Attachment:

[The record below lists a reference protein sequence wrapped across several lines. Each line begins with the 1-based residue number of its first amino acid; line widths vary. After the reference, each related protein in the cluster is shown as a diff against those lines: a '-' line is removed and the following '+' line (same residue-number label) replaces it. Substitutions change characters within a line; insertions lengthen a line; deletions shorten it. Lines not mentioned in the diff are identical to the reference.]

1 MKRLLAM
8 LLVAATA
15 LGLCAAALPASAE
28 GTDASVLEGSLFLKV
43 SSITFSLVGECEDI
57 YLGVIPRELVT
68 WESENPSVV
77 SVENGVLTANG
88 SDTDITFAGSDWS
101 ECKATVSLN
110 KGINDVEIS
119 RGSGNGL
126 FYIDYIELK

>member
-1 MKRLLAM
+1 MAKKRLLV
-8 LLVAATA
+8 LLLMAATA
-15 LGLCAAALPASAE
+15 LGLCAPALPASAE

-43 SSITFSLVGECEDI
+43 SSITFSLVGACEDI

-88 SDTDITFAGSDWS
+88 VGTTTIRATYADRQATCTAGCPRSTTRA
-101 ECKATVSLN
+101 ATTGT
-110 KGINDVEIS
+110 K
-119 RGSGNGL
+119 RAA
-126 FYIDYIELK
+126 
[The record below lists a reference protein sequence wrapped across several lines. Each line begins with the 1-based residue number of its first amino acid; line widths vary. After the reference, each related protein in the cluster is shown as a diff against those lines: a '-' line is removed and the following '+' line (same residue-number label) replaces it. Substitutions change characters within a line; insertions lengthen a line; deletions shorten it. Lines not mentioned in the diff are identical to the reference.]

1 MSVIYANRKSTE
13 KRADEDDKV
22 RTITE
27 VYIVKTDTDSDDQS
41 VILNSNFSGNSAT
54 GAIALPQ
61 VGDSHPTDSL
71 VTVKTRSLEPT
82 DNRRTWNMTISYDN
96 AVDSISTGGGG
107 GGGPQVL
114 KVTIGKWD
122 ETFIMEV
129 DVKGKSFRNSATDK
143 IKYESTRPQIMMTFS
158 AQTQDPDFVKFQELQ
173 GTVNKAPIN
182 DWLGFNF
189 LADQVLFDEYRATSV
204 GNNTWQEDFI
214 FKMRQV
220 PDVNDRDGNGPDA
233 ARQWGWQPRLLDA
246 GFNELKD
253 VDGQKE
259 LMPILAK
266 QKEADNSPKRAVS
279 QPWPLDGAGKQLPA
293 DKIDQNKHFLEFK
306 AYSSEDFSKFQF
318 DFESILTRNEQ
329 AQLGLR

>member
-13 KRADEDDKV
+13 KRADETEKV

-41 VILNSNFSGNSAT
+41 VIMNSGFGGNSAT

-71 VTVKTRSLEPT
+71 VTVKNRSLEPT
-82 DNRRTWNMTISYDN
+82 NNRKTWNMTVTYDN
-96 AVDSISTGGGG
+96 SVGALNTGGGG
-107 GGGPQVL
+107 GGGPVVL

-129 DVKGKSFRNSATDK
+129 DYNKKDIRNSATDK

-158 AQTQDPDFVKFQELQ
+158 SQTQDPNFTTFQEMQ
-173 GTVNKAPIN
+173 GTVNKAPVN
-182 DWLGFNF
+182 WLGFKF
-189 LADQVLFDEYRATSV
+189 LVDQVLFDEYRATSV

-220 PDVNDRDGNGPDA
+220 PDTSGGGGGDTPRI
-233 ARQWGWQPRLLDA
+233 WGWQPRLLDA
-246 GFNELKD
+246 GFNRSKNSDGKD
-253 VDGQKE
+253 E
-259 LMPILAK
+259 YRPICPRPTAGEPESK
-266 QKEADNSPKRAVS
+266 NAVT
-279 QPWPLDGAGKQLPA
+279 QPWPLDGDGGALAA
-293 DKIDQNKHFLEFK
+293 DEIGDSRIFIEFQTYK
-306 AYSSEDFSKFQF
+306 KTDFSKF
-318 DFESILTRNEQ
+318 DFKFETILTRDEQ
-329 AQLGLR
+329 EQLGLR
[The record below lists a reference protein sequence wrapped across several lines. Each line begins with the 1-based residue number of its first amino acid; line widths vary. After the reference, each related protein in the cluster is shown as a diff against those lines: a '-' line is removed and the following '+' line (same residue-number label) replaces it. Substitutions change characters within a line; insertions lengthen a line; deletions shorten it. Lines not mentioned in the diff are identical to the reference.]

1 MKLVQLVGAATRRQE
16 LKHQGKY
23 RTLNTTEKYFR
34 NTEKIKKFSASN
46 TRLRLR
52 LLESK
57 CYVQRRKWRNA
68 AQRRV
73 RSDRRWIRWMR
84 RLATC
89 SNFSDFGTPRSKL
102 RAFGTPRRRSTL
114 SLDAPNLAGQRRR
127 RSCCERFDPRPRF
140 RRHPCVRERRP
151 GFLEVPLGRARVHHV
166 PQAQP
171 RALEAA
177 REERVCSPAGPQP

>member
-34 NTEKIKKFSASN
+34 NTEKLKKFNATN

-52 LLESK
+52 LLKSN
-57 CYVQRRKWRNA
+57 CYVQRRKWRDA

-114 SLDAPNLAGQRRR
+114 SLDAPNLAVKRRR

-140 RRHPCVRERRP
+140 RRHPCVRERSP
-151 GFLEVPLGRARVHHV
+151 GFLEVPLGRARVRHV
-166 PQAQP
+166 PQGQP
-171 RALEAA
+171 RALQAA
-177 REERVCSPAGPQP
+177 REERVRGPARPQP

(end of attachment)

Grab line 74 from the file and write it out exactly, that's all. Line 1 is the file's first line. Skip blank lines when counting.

-82 DNRRTWNMTISYDN